The best places to stand are either by a food table or in the center of the room. Food tables attract foot traffic so they’re great places to find people to engage in conversation. Food also provides good conversation starters (“Have you tried that?” “Do you think the green sauce goes with that?”). And everyone moves through the center of the room during an event making it another good place to connect, disengage, and connect with someone else.
Use a filter when you talk. Don’t let company secrets slip out in your conversation or share something off-color or controversial. You don’t want to be next week’s “hot topic”!
If you’re not on a first-name basis with someone between 9 & 5, you’re not after 5:00 either.
Don’t monopolize any one individual. 10-15 minutes per person is a good amount of time for small talk.
Limit your alcohol intake to 1 or 2 drinks. If you don’t drink alcohol, don’t feel pressured to do so. Choose a soft drink or water instead.
Don’t pile food onto your appetizer plate. Better to make a few trips back to the food table to replenish, than to advertise you’re starving and the frig is empty at home.
One Final Tip: Go with the attitude that you’re the host of the party, even when you’re the guest. Keep an eye out for people who need help with their coats, finding their name badge, or locating a colleague. Doing what you can to make the party a success will shine a nice spotlight on you.
Success is all about who you know, right? It’s also about who knows you! So it’s vital that you take initiative, stick out your hand, and introduce yourself to others. Here are four settings you should always take advantage of:
When you recognize someone, but you’re not sure if he or she recognizes you Never assume casual acquaintances will remember you. Reintroduce yourself and remind them of when you met before. “Hi John, I’m Sophie Johnson, we met at the regional meeting in December.” They will probably jump in before you even finish, with “Of course I remember you, Sophie!” It’s better for that to happen, then to watch them as they search their mental rolodex in a frantic effort to recall your name!
When you’re seated next to someone you don’t know Be the initiator, whether it’s a luncheon, conference, or training class: “Hi Bob, I’m Janet Baker from Acme Labs. How are you today?”
When the introducer doesn’t remember your name Don’t watch them sweat – jump in and save them! You’ll be in their shoes one day.
When you can’t remember their name It’s happened to all of us at one time or another. It’s always best to admit it right away in the conversation. I had a friend once who never let on that he had no idea who he was talking with, but kept chatting away as though he did. Then a colleague walked up to him and said, “Hey John, introduce me to your friend.” Busted!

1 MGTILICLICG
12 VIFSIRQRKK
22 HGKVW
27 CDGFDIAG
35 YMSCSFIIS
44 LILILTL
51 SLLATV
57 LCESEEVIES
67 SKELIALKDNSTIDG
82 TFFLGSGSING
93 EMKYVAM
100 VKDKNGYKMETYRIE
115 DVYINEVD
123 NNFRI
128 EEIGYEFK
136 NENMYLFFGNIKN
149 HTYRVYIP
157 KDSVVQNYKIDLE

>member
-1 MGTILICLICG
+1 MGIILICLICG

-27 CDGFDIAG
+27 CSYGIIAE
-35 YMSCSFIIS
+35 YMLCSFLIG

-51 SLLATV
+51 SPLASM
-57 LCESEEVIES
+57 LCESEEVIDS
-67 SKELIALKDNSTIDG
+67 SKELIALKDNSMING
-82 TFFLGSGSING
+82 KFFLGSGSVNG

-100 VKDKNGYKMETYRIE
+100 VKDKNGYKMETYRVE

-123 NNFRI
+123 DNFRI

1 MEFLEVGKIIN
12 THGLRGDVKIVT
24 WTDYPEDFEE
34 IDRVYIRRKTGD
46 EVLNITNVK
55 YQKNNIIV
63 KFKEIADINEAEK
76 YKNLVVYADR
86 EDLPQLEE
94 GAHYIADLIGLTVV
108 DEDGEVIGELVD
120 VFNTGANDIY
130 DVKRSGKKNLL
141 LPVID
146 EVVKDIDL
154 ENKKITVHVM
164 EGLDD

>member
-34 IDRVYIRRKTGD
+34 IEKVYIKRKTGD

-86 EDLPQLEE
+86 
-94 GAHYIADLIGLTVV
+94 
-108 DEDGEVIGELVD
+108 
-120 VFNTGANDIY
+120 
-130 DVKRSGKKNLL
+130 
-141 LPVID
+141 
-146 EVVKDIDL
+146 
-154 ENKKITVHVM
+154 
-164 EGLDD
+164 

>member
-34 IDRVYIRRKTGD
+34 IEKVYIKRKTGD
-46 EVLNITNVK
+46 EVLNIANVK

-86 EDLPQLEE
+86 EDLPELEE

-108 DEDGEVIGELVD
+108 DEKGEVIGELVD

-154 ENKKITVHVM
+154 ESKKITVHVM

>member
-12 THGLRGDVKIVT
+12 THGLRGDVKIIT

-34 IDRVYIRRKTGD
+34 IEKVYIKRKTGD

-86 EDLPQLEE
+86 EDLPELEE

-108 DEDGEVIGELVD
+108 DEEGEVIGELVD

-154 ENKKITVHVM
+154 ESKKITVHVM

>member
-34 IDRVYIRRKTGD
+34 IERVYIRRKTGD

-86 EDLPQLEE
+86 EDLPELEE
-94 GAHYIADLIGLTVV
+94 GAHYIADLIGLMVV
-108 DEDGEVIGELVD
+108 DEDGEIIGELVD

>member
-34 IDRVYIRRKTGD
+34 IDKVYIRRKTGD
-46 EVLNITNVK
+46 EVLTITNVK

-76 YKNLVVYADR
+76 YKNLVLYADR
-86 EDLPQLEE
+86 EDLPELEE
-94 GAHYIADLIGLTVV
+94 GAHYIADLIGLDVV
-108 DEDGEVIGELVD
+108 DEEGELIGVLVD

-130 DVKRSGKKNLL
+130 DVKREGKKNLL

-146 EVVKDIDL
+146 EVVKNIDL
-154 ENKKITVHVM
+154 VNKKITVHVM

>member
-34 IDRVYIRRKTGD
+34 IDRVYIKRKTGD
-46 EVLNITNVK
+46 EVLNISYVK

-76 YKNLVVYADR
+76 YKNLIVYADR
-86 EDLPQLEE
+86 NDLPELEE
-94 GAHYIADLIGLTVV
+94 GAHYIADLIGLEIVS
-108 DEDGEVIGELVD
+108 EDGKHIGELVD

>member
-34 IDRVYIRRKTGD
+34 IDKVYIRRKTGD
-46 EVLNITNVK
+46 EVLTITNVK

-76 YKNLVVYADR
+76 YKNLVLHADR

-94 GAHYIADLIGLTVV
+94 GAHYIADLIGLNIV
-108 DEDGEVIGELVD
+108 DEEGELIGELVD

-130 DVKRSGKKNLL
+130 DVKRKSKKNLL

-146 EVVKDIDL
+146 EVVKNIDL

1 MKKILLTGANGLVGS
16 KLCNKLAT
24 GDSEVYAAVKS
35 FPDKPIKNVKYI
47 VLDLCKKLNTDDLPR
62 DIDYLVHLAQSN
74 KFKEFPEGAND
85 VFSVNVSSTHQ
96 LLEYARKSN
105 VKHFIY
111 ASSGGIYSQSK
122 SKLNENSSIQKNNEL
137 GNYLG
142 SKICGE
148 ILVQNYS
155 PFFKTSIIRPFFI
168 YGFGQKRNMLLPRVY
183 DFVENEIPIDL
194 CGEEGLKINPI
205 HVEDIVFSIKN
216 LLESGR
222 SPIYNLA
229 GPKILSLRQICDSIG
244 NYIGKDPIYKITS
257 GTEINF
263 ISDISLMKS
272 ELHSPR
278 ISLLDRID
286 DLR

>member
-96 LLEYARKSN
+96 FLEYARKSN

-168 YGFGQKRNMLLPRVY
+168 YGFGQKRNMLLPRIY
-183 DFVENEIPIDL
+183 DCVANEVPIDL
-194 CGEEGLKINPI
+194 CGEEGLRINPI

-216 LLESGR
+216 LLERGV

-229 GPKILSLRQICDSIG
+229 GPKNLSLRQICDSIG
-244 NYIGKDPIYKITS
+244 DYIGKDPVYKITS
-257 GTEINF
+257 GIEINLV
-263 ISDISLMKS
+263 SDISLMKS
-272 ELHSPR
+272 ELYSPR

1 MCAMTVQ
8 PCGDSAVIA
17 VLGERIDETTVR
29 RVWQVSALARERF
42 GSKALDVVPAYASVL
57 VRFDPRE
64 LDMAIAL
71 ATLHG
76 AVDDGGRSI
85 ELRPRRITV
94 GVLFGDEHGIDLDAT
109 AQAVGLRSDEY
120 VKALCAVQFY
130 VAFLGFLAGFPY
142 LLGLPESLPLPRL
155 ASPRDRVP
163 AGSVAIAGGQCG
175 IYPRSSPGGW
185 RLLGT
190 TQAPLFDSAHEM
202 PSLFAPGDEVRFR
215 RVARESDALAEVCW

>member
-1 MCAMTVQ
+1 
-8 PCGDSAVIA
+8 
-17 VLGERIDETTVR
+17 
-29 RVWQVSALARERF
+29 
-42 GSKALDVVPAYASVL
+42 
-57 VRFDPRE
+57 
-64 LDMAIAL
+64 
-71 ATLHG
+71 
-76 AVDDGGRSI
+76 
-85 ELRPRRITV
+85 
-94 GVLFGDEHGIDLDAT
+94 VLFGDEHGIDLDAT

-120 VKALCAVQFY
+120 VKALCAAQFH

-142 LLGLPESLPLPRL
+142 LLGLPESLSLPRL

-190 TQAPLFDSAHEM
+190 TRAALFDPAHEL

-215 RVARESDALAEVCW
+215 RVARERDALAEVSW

My advice: “Hi, I’m Paul Collins. We had a really interesting chat about basketball at last year’s meeting. Please remind of your name. I’m afraid it’s slipped my mind.”
And what’s the best way to remember names? Word association games have never worked for me. “Okay, she likes the beach, beach has sand, her name is Sandy!” You can spend so much time creating the links that you tune out on the actual conversation. Instead, use their names 3-4 times as you continue to converse. “That’s a great story, Becky….So, Becky, who did you work with at Acme….Have any exciting travel plans for the summer, Becky?’
One last tip: Don’t try to memorize both first and last names. Aim for memorizing only the first. That’s all you’ll really need in conversation. If you need their last names, look again at their name badge or the business card they gave you.
The concept of “small talk” makes many people nervous. Their biggest fear about going to an event is often that they won’t have anything to talk about. I’ve always felt one of the best things you can do at a networking function, cocktail party, or reception is to LISTEN. You can learn so much about the other person and their work, but also discover their passions, values, and motivators when you are sincerely curious about them.
BUT, when the conversation rolls around to you – or when there’s that awkward lull – can you jump in with something that will keep it chugging along? You can, when you’ve done some preparation and come with your Give/Get List firmly in mind. I first learned of this trick from the book, “Make Your Contacts Count” by Anne Baber & Lynne Waymon, which is loaded with lots of good networking tips.
Here’s what they suggest. Before any event, make a list of 5 things you have to Give and 5 things you’d like to Get. Let’s focus on Giving first. Giving to others is a quick way to build a network because, what will they want to do in return? Give back to you two-fold! As Zig Ziglar says, “You can have everything you want in life, if you help enough other people get what they want.” So, take a few minutes right now to think of what you have to offer: resources, opportunities, expertise, introductions?
One person I coached realized he could:
recommend a great new design blog
offer expertise on housebreaking puppies
alert others to a new job opening
share tips on filling out grant applications
recommend a new “meetup” group
He could have gone on and on, because there is really no limit to the topics you could talk about. The problem is there are too many!
Now to the Get list. Think about the problems you want to solve, the things you want to learn, the opportunities you’re seeking. My same client decided he’d like to find:
A graphic designer
New sushi restaurants
A presentation skills coach
Management book recommendations
Discount office furniture
If you prepare a Give/Get list before a function, you’ll find that you actually look forward to small talk. Networking will transcend being a chore, a bore, or scary. It will become an fun process of search and discovery!